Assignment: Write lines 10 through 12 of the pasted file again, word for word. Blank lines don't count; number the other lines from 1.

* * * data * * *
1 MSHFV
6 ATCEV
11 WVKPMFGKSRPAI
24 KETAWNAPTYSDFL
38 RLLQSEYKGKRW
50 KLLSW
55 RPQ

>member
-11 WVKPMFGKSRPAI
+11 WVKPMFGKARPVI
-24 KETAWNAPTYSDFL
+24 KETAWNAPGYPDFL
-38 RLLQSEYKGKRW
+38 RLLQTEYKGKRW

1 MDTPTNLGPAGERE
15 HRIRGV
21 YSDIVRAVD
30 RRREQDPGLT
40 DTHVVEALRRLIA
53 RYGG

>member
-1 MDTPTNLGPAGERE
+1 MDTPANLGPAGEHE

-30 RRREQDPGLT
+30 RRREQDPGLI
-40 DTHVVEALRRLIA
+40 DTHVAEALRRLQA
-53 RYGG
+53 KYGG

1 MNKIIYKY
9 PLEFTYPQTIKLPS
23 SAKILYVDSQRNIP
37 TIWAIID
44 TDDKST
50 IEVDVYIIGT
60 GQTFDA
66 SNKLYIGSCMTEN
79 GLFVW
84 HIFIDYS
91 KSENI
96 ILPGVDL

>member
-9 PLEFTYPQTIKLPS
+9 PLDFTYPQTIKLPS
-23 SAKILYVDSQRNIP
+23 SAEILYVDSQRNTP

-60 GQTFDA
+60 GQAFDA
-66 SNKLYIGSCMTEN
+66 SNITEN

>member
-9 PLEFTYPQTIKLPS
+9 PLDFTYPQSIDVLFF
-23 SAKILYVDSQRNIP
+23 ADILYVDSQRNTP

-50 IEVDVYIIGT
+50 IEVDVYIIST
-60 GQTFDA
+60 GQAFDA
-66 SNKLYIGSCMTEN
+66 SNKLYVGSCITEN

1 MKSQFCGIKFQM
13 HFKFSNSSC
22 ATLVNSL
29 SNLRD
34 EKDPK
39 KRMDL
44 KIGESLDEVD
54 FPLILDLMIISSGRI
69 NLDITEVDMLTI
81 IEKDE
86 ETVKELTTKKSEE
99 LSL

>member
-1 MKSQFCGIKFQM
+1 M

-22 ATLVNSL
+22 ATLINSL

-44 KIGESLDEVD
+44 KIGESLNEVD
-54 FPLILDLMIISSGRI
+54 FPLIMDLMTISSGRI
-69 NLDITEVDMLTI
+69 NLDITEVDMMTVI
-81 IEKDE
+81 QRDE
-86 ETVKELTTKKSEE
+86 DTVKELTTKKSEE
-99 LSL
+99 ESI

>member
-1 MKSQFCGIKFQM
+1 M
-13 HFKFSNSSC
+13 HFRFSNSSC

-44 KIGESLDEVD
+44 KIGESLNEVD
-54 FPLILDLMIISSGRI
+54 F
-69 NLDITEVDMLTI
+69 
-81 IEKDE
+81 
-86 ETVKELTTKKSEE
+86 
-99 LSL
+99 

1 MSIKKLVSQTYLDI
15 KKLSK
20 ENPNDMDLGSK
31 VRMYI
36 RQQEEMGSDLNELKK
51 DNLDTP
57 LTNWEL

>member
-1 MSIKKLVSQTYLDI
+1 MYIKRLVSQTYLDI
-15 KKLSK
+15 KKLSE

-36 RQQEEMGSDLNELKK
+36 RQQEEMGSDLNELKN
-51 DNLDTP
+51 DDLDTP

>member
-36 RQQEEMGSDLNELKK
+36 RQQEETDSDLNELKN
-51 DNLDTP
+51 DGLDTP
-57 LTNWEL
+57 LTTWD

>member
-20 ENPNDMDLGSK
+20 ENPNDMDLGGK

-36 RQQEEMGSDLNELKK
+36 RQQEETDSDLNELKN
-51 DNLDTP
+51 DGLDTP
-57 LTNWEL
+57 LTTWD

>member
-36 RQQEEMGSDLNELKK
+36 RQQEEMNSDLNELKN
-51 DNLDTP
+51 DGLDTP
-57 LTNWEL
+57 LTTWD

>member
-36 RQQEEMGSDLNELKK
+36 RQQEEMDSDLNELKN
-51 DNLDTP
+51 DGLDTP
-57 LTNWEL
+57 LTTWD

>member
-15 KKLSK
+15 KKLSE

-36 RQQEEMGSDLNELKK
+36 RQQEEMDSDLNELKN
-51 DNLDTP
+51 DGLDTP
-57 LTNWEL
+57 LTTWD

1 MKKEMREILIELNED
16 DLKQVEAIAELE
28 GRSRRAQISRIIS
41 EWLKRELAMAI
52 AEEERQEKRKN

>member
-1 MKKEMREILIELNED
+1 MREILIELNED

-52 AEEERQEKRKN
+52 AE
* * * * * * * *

+11 WVKPMFGKARPVI
-24 KETAWNAPTYSDFL
+24 KETAWNAPGYPDFL